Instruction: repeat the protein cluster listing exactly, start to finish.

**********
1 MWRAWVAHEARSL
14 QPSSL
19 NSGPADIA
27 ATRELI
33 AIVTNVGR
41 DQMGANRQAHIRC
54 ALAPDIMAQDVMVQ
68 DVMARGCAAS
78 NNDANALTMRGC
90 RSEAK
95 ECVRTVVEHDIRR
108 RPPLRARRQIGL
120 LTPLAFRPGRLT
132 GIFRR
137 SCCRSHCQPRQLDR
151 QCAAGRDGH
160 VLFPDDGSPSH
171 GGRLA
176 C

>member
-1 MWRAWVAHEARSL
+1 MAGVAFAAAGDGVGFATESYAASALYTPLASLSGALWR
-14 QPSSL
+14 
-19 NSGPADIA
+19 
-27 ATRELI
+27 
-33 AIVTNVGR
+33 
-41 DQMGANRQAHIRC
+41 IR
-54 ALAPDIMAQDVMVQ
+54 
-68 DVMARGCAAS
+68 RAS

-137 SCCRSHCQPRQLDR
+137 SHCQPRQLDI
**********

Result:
1 MWRAWVAHEARSL
14 QPSSL
19 NSGPADIA
27 ATRELI
33 AIVTNVGR
41 DQMGANRQAHIRC
54 ALAPDIMAQDVMVQ
68 DVMARGCAAS
78 NNDANALTMRGC
90 RSEAK
95 ECVRTVVEHDIRR
108 RPPLRARRQIGL
120 LTPLAFRPGRLT
132 GIFRR
137 SCCRSHCQPRQLDR
151 QCAAGRDGH
160 VLFPDDGSPSH
171 GGRLA
176 C

>member
-1 MWRAWVAHEARSL
+1 MAGVAFAAAGDGVGFATESYAASALYTPLASLSGALWR
-14 QPSSL
+14 
-19 NSGPADIA
+19 
-27 ATRELI
+27 
-33 AIVTNVGR
+33 
-41 DQMGANRQAHIRC
+41 IR
-54 ALAPDIMAQDVMVQ
+54 
-68 DVMARGCAAS
+68 RAS

-137 SCCRSHCQPRQLDR
+137 SHCQPRQLDI